[(1A) The assumption of management of land under sub-section (1) on the ground that the full and efficient use of the land has not been made for the purpose of agriculture shall be for such such period as the State Government may from time to time fix, so, however, that such period shall not exceed ten years in the aggregate.]

(2) On the assumption of the management, such land shall vest in the [State] Government during the continuance of the management and the provisions of Chapter IV shall MULTATIS MUTANDIS apply to the said land:

[Provided that the Manager may in suitable cases give such land on lease at rent even equal to the amount of its assessment :

Provided further that, if the management of the land has been assumed under sub section (1) on account of the default of the tenant, such tenant shall cease to have any right or privilege under Chgapter II or III, as the case may be, in respect of such land, with effect from the date on and from which such management has been assumed.]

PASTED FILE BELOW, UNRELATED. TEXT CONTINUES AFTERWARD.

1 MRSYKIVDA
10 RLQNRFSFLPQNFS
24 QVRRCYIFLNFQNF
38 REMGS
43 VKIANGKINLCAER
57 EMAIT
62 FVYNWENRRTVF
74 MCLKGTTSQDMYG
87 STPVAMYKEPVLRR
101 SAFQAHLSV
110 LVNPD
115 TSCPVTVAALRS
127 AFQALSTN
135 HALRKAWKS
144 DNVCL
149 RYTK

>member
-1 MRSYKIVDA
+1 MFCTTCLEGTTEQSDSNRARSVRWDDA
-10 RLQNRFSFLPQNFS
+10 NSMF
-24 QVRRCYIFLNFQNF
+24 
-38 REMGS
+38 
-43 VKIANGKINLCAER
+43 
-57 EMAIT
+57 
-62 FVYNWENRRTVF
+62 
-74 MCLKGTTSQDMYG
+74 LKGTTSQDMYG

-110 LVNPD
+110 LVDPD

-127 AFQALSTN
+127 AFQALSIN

5. Mr.A.J.Patel, Mr.P.J.Vyas, Mr.S.M.Shah, Mr.Dastur and Mr.Ravani, learned advocates for the respective petitioners have mainly contended before this Court that an inquiry was required to be conducted by the Deputy Collector wherein effective and reasonable opportunity has not been given to the petitioners and documents as well as material which have been relied by the Deputy Collector have not been disclosed to the petitioners and no copy of such documents and material have been given to the petitioners. Not only that the Deputy Collector has not given any effective hearing and in the inquiry so conducted, no opportunity of cross examine any of the witness has been given to the petitioners. Not only that, in inquiry, relevant documents and material which were relied on have not been found to be proved by the Deputy Collector by examining any witness in inquiry and defence of the petitioner have been totally ignored by the Deputy Collector and therefore, the orders have been passed by the Deputy Collector in all cases are contrary to the principles of natural justice. It is also submitted that orders passed by the authority is totally unreasonable merely passed on the ground that the defence of the petitioners have not been believed or relied for that the Deputy Collector has not given any detailed reasons in support of his conclusion. It is also contended before this court that lastly in all cases, the Deputy Collector has relied upon the report of the RTS team submitted to the Deputy Collector and relying upon that show cause notice was issued by the Deputy Collector but copy of the said report along with documents have not been supplied to the petitioner and therefore, effective reasonable opportunity has not been given by the Deputy Collector while adjudicating the issue while exercising the powers under Section 65 of the Tenancy Act and therefore, all the orders have been passed by the Deputy Collector while exercising powers under Section 65 are required to be set aside. It is also contended before this Court by the learned advocates of the petitioners that the lands belong to the petitioners and it is not the lands belong to the State Government and therefore, if any breach has been found to have been committed by the petitioners then, it is the duty of the Deputy Collector to consider that whether such default on the part of the petitioners whether it was beyond the control of the petitioner or not and that aspect has not been gone into by the Deputy Collector inspite of the fact that specific defence raised by the petitioners that it was not possible looking to some circumstances to cultivate the land in question because it was beyond the control of the petitioners. Therefore, according the learned advocates for the petitioners, orders passed by the Deputy Collector are totally in disregard of the principles of natural justice. Mr.A.J.Patel, learned advocate has relief upon the decision of Apex Court in case of RAMANLAL V. STATE OF GUJARAT in 10 GLR 117, learned Advocate Mr.Patel has relied upon the observations of the Apex Court in para 17 which is reproduced as under.